this speech, and to the Gita, stresses the meaning of the album: man is to blame.
The song ‘Burning In The Skies’ tells the story of an individual coming to terms with their
own faults and that they are to blame for whatever it is that they destroyed. They have lost
something that they now realise they no longer deserve for how they treated it; “I’m
swimming in the smoke of bridges I have burned.....I’m losing what I don’t deserve”. (Linkin
Park, 2010). This ‘something’ is not specified and could mean anything from a relationship to
a job to a reputation. The fact that it is not specified and that it is sang in the first person
means that it becomes a very personal experience for the listener who will inevitably
associate it with something in their own lives. Therefore, when enough people hear it, ‘I’
becomes ‘we’ and the song goes from being about ruining something in particular to ruining
our society as a whole, which can only end in destruction. The chorus of ‘Burning In The
Skies’ gets repeated in the later track titled ‘Fallout’ which precedes ‘The Catalyst’ (Linkin
Park, 2010). By repeating the same message the band have stressed that humans will be the
ones to blame for their own destruction and not external factors. The tracks ‘Robot Boy’ and
‘Waiting For The End’ describe the condition of the human being facing disaster; people who
have lost the will to fight and are holding on to that which they don’t have – the hope of a
better life. Essentially, ‘A Thousand Suns’ is sociologically significant as a critique of human
fault and not of particular human issues.
The album explores a variety of themes, such as war and human exploitation. However, many
of these songs can also be interpreted to mean something else and therefore the album cannot
merely be a critique of these specific topics. The album also utilises a variety of music
genres, from rock to hip hop to electronics, and refers to a variety of religious concepts and
beliefs. The overall inclusiveness of the album suggests that it is open to all people of all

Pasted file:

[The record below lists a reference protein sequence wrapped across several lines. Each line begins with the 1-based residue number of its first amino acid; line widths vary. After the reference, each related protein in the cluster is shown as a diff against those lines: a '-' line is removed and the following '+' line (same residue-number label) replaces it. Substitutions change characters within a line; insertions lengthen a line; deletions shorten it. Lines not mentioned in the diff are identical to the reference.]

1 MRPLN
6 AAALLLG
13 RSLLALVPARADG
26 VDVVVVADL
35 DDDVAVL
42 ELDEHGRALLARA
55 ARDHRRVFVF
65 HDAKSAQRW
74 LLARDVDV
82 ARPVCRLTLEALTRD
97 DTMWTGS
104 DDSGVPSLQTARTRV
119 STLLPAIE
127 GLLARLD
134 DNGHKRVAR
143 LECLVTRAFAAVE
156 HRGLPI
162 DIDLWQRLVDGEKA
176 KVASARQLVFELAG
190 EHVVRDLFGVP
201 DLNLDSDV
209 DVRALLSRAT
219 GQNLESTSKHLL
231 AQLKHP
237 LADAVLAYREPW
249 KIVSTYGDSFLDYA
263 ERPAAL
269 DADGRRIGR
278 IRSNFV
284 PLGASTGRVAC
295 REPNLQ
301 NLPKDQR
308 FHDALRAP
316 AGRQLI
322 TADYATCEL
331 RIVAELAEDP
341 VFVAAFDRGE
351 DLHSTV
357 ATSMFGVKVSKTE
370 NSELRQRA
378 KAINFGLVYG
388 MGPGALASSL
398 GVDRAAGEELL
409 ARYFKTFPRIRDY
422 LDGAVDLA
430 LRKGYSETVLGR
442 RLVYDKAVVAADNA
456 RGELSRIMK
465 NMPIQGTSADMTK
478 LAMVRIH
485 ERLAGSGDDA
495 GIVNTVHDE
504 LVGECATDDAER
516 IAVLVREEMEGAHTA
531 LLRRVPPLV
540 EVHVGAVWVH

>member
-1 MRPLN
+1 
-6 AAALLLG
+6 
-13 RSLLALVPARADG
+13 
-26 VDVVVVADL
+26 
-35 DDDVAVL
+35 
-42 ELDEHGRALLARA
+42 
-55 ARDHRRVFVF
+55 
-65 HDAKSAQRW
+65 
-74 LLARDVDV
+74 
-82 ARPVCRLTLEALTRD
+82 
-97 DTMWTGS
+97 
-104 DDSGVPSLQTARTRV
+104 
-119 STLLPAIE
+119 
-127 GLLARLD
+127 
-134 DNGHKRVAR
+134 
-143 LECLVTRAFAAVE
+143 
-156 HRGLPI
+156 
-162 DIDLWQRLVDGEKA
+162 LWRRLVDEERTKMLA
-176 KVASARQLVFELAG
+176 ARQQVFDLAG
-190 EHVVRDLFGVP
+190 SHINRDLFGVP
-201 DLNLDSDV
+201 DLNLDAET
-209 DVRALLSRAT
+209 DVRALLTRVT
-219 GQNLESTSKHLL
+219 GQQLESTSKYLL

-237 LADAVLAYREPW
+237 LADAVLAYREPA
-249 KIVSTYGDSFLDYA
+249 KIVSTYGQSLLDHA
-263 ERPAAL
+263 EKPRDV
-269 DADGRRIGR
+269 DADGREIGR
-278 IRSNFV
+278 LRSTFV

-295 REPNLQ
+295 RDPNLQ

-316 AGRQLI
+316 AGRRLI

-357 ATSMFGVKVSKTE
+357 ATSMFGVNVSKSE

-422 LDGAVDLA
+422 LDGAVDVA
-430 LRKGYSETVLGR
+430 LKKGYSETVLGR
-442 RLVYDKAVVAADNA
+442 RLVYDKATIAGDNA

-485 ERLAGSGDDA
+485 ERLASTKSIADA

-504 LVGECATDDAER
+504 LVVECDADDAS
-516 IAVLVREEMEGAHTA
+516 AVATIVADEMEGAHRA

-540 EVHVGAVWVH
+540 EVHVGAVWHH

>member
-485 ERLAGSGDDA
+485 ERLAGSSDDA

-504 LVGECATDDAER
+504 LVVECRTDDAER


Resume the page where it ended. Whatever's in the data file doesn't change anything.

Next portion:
backgrounds. It uses all of these conceptual and audible tools in order to create a vision of the
future that will arise as a result of our own flaws and failures (Linkin Park, 2010). The album
is not only a space for criticism but it also offers possible ingredients for a solution – wisdom,
justice and love.
We should be wise and learn from the warnings of people like J. Robert Oppenheimer who
criticised his own creation and yet human beings continue to use science for the creation of
weapons and destruction. We should seek justice as Mario Savio did and not allow for human
beings to be exploited or to be vessels of greed. Finally we should express love, the strongest
emotion found in all cultures and religions, that which Martin Luther King Jr. preached and
the true message behind Linkin Park’s concept album. If human beings show each other love
then they can aspire to create peace rather than continue down this spiral of chaos and
desolation. In the final song, ‘The Messenger’, the band expresses the message that they have
been trying to get across over the course of the album; when we are blinded by the hardships
and cruelty of life “love keeps us kind” (Linkin Park, 2010).
Having adopted Ricouer’s hermeneutics of trust in order to unveil the meaning of the album
it can be understood that ‘A Thousand Suns’ provides a myth in order to say something about
the human being. The human can be destructive, greedy, deprived and extremely violent. All
of these negative qualities, explored by the band, are influenced by examples of both
historical events and current events. The album argues that human beings are the ones
responsible for these events and must be able to accept the blame; they will only lose what
they don’t deserve. But the human being is also capable of being righteous and loving and
these are the qualities that need to be encouraged and displayed in order to avoid the collapse
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Linkin Park (2010) ‘Empty Spaces’, Track 4 of A Thousand Suns, Warner Bros.
Linkin Park (2010) ‘Fallout’, Track 13 of A Thousand Suns, Warner Bros.
Linkin Park (2010) ‘Iridescent’, Track 12 of A Thousand Suns, Warner Bros.
Linkin Park (2010) ‘Jornada Del Muerto’, Track 7 of A Thousand Suns, Warner Bros.
Linkin Park (2010) ‘Robot Boy’, Track 6 of A Thousand Suns, Warner Bros.
Linkin Park (2010) ‘The Catalyst’, Track 14 of A Thousand Suns, Warner Bros.
Linkin Park (2010) ‘The Messenger’, Track 15 of A Thousand Suns, Warner Bros.
Linkin Park (2010) ‘The Radiance’, Track 2 of A Thousand Suns, Warner Bros.
Linkin Park (2010) ‘The Requiem’, Track 1 of A Thousand Suns, Warner Bros.
Linkin Park (2010) ‘Waiting For The End’, Track 8 of A Thousand Suns, Warner Bros.
Linkin Park (2010) ‘When They Come For Me’, Track 5 of A Thousand Suns, Warner Bros.
Linkin Park (2010) ‘Wisdom, Justice And Love’, Track 11 of A Thousand Suns, Warner Bros.